dog training outdoor
Image by: Paya Mona, Shutterstock

6. End on a Positive Note

End a training session on a positive note, so repeat a command until your dog completes it successfully and end the session there, rather than after they fail. The last minute of the session is what your dog will predominantly remember. A positive end not only means greater reinforcement of the training, but it also means that your dog will be more likely to want another session in the future.

7. Wean Off Treats

Over time, your dog will instinctively pick up on the positive behavior traits that you want them to exhibit. Once it starts to become instinctive, you can start to wean them off any treats you are using. Cut down and give treats every other time your dog does what you want. Once they get used to this schedule, cut down and give a treat every third time and then every fourth time until you can eventually cut the treats out altogether and just give vocal praise. You will still want to randomly reinforce a learned behavior with a treat to maintain your dog’s motivation.

divider-dog paw


1. Scold Your Dog

Positive reinforcement means encouraging your dog to exhibit positive behavior and rewarding them appropriately. It doesn’t and shouldn’t include scolding and shouting when they misbehave or when they don’t pick up a particular command. Scolding your dog can harm your training efforts, and it may even lead to behavioral and emotional problems with your dog.

2. Overcomplicate Things

Training should be as simple as possible. If you’re trying to teach a routine, break it down into sections and teach one section at a time. Teach the first stage until your dog comfortably performs that one action. Then, add the second stage. If you make things too complicated, it can confuse a dog and means they are more likely to fail.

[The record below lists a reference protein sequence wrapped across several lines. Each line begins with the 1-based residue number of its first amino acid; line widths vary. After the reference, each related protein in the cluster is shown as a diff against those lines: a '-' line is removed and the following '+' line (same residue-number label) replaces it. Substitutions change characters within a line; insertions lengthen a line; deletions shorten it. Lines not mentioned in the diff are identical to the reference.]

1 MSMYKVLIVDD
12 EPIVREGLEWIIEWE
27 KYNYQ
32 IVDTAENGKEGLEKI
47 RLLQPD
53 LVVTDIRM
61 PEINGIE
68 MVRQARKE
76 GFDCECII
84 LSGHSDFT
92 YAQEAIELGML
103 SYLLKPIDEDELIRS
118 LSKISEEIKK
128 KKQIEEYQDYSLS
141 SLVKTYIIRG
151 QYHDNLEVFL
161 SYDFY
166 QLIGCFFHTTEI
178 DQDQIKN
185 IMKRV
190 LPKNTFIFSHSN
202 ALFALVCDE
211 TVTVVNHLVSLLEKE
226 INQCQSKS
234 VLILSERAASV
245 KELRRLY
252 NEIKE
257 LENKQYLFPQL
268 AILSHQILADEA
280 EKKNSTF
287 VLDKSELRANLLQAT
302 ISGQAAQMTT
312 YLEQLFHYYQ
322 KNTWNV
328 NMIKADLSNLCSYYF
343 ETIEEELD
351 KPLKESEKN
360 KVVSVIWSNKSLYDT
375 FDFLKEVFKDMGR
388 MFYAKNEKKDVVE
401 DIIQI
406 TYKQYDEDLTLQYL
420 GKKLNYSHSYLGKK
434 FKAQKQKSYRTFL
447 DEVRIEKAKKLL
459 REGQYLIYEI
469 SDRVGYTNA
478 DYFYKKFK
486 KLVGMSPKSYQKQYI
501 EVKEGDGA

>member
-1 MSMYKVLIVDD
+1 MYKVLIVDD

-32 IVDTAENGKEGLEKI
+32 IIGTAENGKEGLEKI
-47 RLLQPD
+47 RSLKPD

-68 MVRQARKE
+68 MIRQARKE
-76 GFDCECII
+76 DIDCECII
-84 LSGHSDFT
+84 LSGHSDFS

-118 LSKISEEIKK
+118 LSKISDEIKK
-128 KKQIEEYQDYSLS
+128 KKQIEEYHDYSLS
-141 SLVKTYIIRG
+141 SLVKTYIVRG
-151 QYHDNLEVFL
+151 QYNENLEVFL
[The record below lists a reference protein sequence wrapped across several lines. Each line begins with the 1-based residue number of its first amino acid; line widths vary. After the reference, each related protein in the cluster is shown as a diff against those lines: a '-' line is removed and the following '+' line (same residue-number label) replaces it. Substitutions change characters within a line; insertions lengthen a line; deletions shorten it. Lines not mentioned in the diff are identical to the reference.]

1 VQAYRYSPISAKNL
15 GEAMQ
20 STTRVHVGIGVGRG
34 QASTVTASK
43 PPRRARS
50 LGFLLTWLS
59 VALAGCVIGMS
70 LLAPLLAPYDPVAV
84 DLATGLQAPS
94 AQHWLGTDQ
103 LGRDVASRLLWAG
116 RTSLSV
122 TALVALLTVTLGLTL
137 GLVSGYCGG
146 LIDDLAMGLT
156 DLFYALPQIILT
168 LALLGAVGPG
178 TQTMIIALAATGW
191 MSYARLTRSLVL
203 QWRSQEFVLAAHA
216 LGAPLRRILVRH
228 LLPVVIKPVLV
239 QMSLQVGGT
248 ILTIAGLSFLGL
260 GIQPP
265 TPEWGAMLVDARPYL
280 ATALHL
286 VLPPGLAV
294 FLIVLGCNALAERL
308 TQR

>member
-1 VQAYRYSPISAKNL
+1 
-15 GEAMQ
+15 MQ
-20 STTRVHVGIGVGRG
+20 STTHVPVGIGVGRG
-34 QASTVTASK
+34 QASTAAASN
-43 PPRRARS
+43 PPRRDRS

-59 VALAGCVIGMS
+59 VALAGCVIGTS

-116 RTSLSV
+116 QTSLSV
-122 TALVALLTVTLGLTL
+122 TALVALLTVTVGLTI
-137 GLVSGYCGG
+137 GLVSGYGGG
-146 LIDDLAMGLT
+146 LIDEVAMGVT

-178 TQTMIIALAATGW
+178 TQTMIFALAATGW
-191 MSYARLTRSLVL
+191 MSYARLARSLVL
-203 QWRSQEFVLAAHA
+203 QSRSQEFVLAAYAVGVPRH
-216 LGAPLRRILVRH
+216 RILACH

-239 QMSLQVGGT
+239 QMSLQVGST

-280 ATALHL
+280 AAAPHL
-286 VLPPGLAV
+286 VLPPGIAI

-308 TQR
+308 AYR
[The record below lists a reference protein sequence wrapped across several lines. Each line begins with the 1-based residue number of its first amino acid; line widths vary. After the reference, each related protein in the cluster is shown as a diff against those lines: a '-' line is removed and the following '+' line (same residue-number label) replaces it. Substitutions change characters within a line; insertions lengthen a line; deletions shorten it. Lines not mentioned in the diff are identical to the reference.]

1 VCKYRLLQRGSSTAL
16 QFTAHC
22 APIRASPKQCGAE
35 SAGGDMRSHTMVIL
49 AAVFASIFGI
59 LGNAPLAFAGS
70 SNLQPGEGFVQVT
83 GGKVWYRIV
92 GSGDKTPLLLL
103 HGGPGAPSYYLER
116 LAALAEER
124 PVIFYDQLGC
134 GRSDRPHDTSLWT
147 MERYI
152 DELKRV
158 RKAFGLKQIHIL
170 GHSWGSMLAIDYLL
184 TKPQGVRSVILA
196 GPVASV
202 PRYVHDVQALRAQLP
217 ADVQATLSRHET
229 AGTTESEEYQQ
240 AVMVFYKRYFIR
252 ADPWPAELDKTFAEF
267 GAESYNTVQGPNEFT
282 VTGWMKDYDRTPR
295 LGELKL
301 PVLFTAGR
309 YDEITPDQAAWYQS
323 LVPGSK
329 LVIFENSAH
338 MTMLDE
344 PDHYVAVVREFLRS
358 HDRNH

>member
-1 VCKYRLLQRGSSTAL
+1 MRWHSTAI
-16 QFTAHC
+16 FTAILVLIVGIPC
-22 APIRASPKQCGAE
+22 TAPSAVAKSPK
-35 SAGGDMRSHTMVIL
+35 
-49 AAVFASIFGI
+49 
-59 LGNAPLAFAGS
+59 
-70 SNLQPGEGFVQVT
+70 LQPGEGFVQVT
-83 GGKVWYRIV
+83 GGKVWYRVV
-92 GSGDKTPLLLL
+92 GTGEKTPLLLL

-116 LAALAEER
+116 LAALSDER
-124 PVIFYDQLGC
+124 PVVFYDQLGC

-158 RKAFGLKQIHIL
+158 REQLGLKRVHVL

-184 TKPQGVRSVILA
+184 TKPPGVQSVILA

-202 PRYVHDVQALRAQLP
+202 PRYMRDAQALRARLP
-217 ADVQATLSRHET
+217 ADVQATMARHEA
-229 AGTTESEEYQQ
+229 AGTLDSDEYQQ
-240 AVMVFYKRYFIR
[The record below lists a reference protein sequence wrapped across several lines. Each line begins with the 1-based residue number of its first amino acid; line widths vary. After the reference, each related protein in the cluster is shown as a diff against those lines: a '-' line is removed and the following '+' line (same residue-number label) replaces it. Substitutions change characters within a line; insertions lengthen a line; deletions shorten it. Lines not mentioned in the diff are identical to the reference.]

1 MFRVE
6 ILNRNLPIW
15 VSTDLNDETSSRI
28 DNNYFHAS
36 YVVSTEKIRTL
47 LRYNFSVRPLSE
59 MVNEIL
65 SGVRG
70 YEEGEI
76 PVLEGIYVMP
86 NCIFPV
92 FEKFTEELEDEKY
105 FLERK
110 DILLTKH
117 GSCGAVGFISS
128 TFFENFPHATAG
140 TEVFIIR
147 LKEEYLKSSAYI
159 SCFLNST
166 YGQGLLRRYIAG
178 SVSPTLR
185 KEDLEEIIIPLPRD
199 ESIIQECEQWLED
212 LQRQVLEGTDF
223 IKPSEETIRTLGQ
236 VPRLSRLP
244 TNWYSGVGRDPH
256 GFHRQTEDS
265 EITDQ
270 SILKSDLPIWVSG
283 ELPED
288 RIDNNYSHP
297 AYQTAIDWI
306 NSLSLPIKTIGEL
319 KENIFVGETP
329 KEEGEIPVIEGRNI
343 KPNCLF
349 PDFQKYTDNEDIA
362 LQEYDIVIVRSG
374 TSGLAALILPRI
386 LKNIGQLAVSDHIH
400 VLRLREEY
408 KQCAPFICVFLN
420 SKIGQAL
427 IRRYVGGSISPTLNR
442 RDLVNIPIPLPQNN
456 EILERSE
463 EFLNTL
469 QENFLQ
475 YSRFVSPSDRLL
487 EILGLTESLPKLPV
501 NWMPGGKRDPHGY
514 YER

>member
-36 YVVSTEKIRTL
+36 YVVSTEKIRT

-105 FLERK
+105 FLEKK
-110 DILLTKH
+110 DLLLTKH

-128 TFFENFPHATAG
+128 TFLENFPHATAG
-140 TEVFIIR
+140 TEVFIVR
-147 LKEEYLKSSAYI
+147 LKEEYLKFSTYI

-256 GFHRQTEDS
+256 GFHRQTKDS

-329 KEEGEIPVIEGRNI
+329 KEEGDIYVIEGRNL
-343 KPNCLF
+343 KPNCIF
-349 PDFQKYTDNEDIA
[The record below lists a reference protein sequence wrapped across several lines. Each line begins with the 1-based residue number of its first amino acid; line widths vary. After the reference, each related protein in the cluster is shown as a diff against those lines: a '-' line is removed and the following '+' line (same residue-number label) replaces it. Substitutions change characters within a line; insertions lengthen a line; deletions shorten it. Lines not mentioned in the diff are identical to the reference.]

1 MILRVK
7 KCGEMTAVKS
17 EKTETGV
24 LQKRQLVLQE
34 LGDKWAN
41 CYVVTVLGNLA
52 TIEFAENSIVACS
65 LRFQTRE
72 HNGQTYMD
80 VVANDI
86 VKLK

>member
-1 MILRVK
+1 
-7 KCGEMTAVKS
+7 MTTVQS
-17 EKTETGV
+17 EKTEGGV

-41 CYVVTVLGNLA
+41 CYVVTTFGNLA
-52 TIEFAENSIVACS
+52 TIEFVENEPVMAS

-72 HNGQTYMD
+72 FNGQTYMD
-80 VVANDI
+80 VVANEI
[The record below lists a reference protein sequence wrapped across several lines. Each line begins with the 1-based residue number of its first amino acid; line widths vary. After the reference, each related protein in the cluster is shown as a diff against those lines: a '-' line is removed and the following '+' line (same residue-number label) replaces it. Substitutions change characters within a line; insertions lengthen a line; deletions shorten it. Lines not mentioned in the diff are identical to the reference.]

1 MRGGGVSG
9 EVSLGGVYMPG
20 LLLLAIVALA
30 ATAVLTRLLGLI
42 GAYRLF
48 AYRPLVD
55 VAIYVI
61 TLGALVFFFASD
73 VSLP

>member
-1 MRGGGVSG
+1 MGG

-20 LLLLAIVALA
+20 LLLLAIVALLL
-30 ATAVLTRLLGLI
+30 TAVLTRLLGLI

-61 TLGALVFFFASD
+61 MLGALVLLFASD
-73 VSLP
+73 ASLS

Black moyen poodle training
Image by: Lisjatina, Shutterstock

3. Wait Before Rewarding

The reward and praise your dog receives need to come as soon as they perform the desired action. This way, your pup associates the action with the praise. If you wait too long before offering a reward, they won’t associate that reward with the action. Clickers and short words of praise like “good!” work to mark the desired behavior and link or “bridge” that moment to the moment that your dog received a treat. That said, you still want to deliver the reinforcement or reward as soon as possible to keep the association.



Positive reinforcement is an effective method of training dogs. It can take time and does require consistency, but over time, you can teach your dog how you want them to behave and prevent unwanted behavior by replacing it with positive behavior. You can use treats initially, but you should generally look to remove treats after some time, offering praise rather than food-based and treat-based rewards.

Featured Image Credit: Pavel Danilyuk, Pexels

Our vets

Want to talk to a vet online?

Whether you have concerns about your dog, cat, or other pet, trained vets have the answers!

Our vets